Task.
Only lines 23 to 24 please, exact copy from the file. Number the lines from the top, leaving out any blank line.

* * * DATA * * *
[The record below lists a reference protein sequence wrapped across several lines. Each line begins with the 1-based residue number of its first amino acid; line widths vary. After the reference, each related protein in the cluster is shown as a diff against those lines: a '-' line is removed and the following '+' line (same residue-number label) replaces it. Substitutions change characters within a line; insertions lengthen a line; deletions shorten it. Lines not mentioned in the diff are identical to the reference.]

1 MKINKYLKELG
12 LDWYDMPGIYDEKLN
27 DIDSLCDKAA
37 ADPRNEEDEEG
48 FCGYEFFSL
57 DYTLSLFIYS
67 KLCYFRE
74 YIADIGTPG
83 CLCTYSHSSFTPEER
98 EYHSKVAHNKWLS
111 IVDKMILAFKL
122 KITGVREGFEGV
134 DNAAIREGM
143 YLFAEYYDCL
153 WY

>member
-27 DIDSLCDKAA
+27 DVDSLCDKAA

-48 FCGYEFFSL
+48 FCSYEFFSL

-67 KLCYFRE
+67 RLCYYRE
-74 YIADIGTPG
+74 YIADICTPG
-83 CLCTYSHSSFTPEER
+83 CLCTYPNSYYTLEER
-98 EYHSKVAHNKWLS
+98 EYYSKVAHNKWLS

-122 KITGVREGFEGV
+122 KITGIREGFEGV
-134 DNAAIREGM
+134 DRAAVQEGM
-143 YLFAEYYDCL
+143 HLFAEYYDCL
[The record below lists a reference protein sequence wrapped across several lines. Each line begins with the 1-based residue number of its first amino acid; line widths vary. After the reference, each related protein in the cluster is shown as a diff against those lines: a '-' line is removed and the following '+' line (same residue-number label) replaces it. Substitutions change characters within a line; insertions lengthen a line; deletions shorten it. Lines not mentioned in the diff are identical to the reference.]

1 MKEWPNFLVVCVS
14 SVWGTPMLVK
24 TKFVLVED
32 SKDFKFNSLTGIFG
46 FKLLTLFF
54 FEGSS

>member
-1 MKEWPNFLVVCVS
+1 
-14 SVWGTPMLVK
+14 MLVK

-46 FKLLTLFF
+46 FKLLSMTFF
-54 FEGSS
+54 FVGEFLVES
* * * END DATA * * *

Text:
+67 RLCYYRE
-74 YIADIGTPG